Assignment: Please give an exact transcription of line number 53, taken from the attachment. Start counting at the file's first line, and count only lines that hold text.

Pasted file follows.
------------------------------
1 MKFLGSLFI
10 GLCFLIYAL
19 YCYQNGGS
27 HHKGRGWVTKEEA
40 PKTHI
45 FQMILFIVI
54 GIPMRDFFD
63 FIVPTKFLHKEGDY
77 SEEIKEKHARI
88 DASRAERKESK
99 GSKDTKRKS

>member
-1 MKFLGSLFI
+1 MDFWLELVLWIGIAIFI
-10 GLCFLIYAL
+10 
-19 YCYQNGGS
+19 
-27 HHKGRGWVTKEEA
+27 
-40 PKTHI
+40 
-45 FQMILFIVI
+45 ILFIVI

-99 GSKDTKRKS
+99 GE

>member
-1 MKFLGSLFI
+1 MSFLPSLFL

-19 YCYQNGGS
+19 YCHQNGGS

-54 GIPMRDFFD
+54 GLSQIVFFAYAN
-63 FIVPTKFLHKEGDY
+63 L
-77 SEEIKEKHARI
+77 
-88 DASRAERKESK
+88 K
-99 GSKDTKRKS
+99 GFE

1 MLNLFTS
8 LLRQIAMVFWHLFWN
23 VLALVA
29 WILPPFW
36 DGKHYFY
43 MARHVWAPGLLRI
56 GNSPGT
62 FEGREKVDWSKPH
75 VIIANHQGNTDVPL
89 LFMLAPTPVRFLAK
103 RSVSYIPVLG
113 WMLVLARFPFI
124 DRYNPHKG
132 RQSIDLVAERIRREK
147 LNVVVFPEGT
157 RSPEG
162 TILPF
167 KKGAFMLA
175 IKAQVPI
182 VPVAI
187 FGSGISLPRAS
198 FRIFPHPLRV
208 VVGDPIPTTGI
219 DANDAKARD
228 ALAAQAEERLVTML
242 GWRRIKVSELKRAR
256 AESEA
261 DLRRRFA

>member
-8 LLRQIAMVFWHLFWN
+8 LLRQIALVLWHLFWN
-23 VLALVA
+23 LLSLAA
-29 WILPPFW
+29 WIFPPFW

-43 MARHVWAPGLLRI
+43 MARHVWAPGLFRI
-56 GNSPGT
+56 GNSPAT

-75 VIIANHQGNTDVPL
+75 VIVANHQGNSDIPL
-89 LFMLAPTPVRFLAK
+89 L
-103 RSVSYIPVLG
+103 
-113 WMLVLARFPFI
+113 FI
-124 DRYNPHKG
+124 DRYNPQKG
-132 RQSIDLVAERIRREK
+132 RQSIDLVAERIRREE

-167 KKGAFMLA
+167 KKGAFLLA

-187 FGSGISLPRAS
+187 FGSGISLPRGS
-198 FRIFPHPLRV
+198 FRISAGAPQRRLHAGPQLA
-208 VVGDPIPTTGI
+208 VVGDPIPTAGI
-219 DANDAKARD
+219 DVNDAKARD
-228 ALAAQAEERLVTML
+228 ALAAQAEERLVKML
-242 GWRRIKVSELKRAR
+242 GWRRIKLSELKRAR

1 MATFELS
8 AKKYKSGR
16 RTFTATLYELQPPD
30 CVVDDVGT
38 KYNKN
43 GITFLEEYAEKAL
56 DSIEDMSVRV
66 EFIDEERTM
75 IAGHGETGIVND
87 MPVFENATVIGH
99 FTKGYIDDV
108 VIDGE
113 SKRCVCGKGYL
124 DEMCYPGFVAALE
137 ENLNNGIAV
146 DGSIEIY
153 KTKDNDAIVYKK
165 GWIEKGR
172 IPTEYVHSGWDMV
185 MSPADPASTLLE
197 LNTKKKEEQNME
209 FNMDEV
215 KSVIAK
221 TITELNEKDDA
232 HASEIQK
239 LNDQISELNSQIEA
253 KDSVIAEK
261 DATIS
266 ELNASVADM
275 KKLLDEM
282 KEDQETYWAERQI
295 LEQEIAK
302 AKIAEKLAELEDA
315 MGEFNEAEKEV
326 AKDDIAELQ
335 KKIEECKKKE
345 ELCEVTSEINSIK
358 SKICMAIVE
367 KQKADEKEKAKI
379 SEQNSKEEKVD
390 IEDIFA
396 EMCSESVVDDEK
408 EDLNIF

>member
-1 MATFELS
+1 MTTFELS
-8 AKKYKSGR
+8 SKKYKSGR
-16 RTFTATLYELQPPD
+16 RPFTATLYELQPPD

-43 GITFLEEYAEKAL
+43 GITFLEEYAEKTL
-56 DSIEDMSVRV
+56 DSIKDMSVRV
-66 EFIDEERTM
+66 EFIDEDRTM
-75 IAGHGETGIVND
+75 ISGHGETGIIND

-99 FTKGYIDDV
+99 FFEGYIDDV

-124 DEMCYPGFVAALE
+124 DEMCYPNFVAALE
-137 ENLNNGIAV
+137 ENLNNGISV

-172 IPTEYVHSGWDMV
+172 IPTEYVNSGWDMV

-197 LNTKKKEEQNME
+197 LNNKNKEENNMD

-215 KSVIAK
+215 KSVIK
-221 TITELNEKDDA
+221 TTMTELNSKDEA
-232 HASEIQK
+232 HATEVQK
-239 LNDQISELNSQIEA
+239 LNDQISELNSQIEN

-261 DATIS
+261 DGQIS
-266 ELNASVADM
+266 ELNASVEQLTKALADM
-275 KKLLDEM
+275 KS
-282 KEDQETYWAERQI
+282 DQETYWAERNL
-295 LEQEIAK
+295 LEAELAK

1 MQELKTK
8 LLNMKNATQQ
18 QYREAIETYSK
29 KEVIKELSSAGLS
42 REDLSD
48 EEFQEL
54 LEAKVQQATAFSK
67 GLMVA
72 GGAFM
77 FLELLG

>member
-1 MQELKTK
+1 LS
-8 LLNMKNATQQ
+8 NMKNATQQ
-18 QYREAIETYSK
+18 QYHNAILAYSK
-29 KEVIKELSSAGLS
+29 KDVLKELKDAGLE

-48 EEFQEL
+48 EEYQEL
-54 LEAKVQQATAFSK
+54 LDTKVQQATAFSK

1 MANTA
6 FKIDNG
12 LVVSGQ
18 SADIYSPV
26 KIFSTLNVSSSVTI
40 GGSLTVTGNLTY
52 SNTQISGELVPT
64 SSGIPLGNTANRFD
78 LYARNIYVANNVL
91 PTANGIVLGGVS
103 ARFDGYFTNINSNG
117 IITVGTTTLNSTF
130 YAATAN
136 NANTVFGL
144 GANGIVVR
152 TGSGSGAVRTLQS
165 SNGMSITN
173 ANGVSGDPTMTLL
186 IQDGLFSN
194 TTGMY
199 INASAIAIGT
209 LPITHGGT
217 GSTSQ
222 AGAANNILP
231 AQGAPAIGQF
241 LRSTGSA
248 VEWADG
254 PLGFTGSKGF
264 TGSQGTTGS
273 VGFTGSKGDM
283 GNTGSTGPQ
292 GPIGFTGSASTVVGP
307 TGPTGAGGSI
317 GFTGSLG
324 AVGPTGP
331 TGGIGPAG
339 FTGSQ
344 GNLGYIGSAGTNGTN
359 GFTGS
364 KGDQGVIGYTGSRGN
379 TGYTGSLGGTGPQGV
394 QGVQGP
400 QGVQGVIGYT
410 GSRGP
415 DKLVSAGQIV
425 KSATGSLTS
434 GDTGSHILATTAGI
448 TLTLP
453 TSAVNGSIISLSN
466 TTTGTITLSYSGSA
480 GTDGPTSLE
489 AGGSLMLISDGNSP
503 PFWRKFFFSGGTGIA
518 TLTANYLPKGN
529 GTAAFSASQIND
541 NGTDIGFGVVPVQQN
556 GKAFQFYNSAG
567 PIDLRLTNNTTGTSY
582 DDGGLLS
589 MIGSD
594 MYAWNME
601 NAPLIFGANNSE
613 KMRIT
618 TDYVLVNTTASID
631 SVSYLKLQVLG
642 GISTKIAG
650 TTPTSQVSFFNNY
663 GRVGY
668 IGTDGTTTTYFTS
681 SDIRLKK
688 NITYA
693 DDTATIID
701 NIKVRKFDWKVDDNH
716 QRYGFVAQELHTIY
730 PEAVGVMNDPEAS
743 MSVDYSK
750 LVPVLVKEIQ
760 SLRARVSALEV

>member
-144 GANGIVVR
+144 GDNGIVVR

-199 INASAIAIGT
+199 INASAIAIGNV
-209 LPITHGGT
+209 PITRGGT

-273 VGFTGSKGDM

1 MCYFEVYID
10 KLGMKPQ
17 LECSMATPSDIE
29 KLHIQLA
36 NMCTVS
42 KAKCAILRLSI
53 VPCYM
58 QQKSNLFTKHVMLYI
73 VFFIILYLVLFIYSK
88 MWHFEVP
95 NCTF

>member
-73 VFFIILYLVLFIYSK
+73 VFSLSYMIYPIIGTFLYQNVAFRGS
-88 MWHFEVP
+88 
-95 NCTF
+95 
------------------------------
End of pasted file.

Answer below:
113 WMLVLARFPFI